A CONFERENCE at London’s Royal Society next week will discuss ways to reduce emissions from gases blamed for causing rising temperatures.
Climate change and global warming have a very modern ring. However, it was over a century and a half ago when John Tyndall, son of a police constable from Leighlinbridge, Co Carlow, proved the existence of the greenhouse effect.
Tyndall, who died 120 years ago today, developed a love of problem solving at Ballinabranagh National School. He would rise early and chew coffee beans while reading about aerostatics and phlogiston, then go off to make hot air balloons and coal gas.
His abilities in mathematics and surveying got him a job at the Ordnance Survey office at Youghal in 1840 and later at the English office in Preston. He became surveyor on several railway lines in the north of England, poring over plans all night to meet deadlines. His health began to suffer. On Apr 30, 1846, he wrote in his journal: “Completely broken down.”
When Tyndall recovered he took a job teaching mathematics at Queenwood in Hampshire, where he set up one of the first school science laboratories and enlivened the lessons of older students by letting them inhale laughing gas.
In 1848 he travelled to Marburg, Germany, to study under Robert Bunsen, of Bunsen burner fame. Graduating with a PhD, he returned to England, and in 1853 was appointed Professor of Physics at London’s Royal Institution.
After helping Michael Faraday with experiments on magnetism, his interest turned to light and how it is scattered by small particles in the atmosphere (the ‘Tyndall effect’). He was the first scientist to explain why the sky is blue (‘Tyndall blue’).
Tyndall put a number of atmospheric gases to the test in his laboratory, throwing different wavelengths of light at each gas contained in a long brass tube, and measuring the amount of radiant heat that emerged at the other end. When he tested coal gas, carbon dioxide and water vapour he found they were strong absorbers of radiant heat — the heat that keeps the Earth warm enough for life to exist, “a blanket more necessary than clothing”, without which every plant would be “destroyed by a freezing temperature”.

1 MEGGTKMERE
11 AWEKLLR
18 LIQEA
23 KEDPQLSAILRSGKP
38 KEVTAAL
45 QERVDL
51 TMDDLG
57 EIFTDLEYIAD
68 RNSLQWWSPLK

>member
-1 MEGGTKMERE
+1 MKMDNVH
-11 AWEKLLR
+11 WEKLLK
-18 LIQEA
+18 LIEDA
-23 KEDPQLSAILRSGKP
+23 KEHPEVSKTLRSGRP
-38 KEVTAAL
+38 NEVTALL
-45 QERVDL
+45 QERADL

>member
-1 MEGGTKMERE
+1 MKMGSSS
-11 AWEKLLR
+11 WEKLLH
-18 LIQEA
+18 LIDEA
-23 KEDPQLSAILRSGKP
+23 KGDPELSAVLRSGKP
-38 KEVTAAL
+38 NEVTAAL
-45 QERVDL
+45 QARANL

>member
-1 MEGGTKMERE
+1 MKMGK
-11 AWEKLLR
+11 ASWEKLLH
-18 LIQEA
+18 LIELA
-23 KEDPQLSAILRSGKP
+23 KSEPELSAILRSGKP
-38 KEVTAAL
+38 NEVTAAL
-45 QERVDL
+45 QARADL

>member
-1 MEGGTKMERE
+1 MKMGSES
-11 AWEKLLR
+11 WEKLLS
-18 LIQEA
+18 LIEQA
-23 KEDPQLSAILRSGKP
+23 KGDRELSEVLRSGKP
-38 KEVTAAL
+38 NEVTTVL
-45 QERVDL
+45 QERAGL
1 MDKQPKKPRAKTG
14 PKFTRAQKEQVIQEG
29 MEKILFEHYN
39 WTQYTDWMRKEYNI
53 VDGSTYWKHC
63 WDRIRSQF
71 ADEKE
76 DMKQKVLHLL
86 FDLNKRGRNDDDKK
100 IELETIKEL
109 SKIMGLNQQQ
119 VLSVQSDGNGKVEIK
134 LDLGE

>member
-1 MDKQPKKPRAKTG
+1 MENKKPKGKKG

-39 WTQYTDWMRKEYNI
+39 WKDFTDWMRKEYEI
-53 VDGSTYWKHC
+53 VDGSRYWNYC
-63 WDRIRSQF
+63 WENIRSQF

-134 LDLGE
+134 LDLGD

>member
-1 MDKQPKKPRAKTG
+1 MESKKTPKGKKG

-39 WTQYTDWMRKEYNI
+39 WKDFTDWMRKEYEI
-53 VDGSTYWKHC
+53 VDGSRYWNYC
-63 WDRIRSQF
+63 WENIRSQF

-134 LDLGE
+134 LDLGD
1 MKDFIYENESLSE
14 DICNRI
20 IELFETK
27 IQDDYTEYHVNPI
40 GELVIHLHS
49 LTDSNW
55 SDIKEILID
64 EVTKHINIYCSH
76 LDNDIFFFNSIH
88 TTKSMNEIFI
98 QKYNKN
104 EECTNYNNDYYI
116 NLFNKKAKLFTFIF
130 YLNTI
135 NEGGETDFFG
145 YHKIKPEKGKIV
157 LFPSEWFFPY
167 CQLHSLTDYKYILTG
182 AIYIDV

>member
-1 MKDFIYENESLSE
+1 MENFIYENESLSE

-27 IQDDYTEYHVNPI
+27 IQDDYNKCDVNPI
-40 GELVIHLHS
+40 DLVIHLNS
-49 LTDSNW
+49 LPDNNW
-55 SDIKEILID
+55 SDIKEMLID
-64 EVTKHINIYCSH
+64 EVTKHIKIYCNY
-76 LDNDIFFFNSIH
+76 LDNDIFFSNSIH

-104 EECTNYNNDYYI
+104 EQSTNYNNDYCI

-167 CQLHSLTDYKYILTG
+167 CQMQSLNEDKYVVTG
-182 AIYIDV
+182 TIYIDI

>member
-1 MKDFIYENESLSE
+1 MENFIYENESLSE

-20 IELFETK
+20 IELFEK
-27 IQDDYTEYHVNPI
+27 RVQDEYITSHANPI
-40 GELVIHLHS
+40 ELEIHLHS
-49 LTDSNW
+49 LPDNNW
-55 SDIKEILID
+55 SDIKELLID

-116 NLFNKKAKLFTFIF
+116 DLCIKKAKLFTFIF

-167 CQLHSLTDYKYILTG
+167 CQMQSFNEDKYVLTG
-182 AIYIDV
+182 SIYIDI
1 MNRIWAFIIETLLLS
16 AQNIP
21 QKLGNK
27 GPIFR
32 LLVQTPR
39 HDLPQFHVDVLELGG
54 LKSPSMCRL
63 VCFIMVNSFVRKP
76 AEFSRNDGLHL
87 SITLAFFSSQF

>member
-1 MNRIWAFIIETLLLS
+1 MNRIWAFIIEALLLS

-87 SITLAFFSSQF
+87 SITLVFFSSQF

He had provided experimental evidence of the naturally occurring greenhouse effect that scientists such as Joseph Fourier and Claude Pouillet knew about but had not proved. Climate scientists tell us we have enhanced this effect in recent years by releasing more greenhouse gases into the atmosphere, warming the planet further.
Tyndall’s achievements went beyond this. In his lodgings above the Royal Institution he busied himself with projects night and day. He sterilised food by heating it several times (‘Tyndallisation’); improved firefighters’ breathing apparatus; developed steam foghorns; and promoted gas lamps in lighthouses.
He married Louisa Hamilton in 1876 and she helped write up his lab notes and books — he published 17. The couple spent their summers in Switzerland. Tyndall studied glaciers and mountains, and became an expert mountaineer, leading one of the first teams to reach the top of the Matterhorn.
At their new home in Haslemere, Surrey, he spent sleepless nights worrying about his lectures. Every evening he took the powerful drug chloral for his insomnia, and every other morning magnesia for his stomach. On the morning of Dec 4, 1893, his wife made a terrible mistake. “I measured a teaspoonful of magnesia, as I thought, and added water. He took this at a gulp, then a gulp of ginger. All he said was ‘There is a curious sweet taste.’ I said ‘John, I have given you chloral’, and he said ‘Yes, my poor darling, you have killed your John’.”
By 6.30pm Tyndall was dead. Stricken with grief and guilt, Louisa devoted her life to writing his biography.
Today his name lives on in the Tyndall institutes, notably Cork’s Tyndall National Institute, a premier research centre. Glaciers in Chile and Colorado, and mountains in California and Tasmania also bear his name.
Tyndall was one of the leading physicists of the 19th century who brought science to the masses, and whose findings on atmospheric gases have provided the cornerstone of research into global warming today. Doesn’t he deserve to be more widely known?
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